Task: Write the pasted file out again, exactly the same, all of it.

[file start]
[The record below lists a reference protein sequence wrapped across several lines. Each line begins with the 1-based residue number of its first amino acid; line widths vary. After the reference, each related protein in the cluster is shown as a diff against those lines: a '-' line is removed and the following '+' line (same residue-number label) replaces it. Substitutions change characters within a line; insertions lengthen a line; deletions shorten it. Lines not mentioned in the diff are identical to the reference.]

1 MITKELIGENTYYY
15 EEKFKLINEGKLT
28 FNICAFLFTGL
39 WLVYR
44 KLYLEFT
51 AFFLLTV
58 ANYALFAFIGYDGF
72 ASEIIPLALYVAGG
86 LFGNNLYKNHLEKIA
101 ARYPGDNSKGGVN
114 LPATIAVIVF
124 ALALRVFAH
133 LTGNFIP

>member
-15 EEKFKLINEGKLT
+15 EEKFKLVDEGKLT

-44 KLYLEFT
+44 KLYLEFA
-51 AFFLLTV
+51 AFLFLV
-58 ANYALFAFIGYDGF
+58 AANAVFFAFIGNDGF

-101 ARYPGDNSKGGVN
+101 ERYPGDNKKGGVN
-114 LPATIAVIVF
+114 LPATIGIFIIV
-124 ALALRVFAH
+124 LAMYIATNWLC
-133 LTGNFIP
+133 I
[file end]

[The record below lists a reference protein sequence wrapped across several lines. Each line begins with the 1-based residue number of its first amino acid; line widths vary. After the reference, each related protein in the cluster is shown as a diff against those lines: a '-' line is removed and the following '+' line (same residue-number label) replaces it. Substitutions change characters within a line; insertions lengthen a line; deletions shorten it. Lines not mentioned in the diff are identical to the reference.]

1 MITKELIGENTYYY
15 EEKFKLINEGKLT
28 FNICAFLFTGL
39 WLVYR
44 KLYLEFT
51 AFFLLTV
58 ANYALFAFIGYDGF
72 ASEIIPLALYVAGG
86 LFGNNLYKNHLEKIA
101 ARYPGDNSKGGVN
114 LPATIAVIVF
124 ALALRVFAH
133 LTGNFIP

>member
-15 EEKFKLINEGKLT
+15 EEKFKLVDEGKLT

-44 KLYLEFT
+44 KLYLEFA
-51 AFFLLTV
+51 AFLFLV
-58 ANYALFAFIGYDGF
+58 AANAVFFAFIGNDGF

-101 ARYPGDNSKGGVN
+101 ERYPGDNKKGGVN
-114 LPATIAVIVF
+114 LPATIGIFIIV
-124 ALALRVFAH
+124 LAMYIATNWLC
-133 LTGNFIP
+133 I